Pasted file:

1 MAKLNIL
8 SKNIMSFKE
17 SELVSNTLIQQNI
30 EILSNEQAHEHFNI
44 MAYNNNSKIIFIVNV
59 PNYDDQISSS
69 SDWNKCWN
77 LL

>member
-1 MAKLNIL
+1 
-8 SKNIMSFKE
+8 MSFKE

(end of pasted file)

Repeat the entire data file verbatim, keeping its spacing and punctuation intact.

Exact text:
1 MAKLNIL
8 SKNIMSFKE
17 SELVSNTLIQQNI
30 EILSNEQAHEHFNI
44 MAYNNNSKIIFIVNV
59 PNYDDQISSS
69 SDWNKCWN
77 LL

>member
-1 MAKLNIL
+1 
-8 SKNIMSFKE
+8 MSFKE